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Reviewed by:
  • Roman Catholicism in the United States: A Thematic History ed. by Margaret M. McGuinness, James T. Fisher
  • Peter Cajka
Roman Catholicism in the United States: A Thematic History. Edited by Margaret M. McGuinness and James T. Fisher. New York: Fordham University Press, 2019. 348 pp. $40.00.

For most of the twentieth century, ascertaining just how American a Catholic could become defined American Catholic History. This flowed from the reality that many of our research subjects were immigrants from Europe who brought an old faith—relics, saints, suffering, a hierarchy—to a modernizing Protestant nation. Historians became preoccupied with assimilation as a result of the Americanist Controversy, which seemed to set American values and Catholic sensibilities on opposite tracks. Whereas John Tracy Ellis’s famous biography of James Cardinal Gibbons suggested Catholics could embrace American values like religious freedom if given a free hand from Rome, William Halsey’s influential The Survival of American Innocence made the case that Catholic thinkers happily separated themselves from the acidic currents of American modernity by drawing upon the Thomism that emerged victorious from early twentieth century anathematizing of Americanism. Assimilation into America or separation from the national culture set the terms of the debate for decades. Can this history of our history be surpassed?

The editors and essayists of this stimulating volume exist within the old discourse but also point beyond it in exciting ways. In a brilliant introduction, Fisher and McGuinness identify three strands of post-Americanist Catholic historiography: (1) interdisciplinary studies of devotions, places, and material cultures; (2) examinations of prophetic Catholicism that sharply demarcate the faith (good) from nationalism (bad); and, finally, empirical, i.e., non-prescriptive, studies of natural law, authority, and moral order as real forces in the world. Readers of [End Page 75] American Catholic history, long in the field or new to the game, will find the introduction helpful, if hopeful, in proposing a coherent research agenda for the twenty-first century.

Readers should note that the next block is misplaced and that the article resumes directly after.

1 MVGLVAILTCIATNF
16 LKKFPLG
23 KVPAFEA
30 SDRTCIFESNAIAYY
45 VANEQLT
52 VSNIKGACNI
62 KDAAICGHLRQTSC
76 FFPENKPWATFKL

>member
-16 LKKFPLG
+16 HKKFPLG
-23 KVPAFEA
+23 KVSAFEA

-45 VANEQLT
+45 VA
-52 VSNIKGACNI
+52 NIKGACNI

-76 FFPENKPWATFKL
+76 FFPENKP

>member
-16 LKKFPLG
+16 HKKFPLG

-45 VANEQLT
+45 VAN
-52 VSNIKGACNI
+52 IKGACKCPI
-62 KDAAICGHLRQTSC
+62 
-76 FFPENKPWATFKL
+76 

The volume is organized smartly into three sections that correspond roughly to the three strands of post-Americanist scholarship identified by the editors. The first division, “Beyond the Parish,” features essays by Timothy Matovina on Southwestern Catholicism and Jeffery Burns on “Left Coast Catholicism” that stretch the normal geography and chronology. A second compartment, “Engaging the World,” includes an essay by Robert Carbonneau on the “arm chair missionaries” who voraciously consumed literature on American Catholics in China and a wide-ranging piece by Una Cadegan on the deep roots of Catholic literary culture and its influence on the American canon. A final set of chapters, “Prophetic Catholicism,” holds a wonderful essay by Cecilia Moore exploring how Communists inspired American Catholic activists to challenge the church’s complicity with racism and an exciting article by James McCartin comparing and contrasting Catholic political activism in the arenas of civil rights, the Vietnam War, and abortion politics.

Themes can be threaded across the three sections: Patrick Allitt (American Protestant responses to Catholicism), Anthony Smith (Catholics and the movies), and Christopher Shannon (social thought) all demonstrate how Catholicism is integral to significant aspects of American thought and culture while Catholics simultaneously separate themselves from national life in unique ways to tout their differences as a badge of honor. Catholics, we are left to conclude as dots are connected, assimilate into American culture up to a certain point before sharply drawing a line and declaring a total absorption into national life off limits.

Any scholar currently writing books or articles on American Catholic history would do well to pick up this volume. It’s an impressive survey of American Catholic history by committee. This thematic history recalls significant events, unearths delicious ironies and contradictions, and pushes the field in new directions. But the volume does not shatter the field’s ties to its Americanist, or Americanizing, past. The extent to which Catholics can become American, or resist assimilation into American culture, are present throughout the volume. Are we really “post-Americanist?” No attempt to grapple with the staying power of the old inheritance is made herein. But the writers are generous to leave us with new and old questions to pursue. [End Page 76]

Peter Cajka


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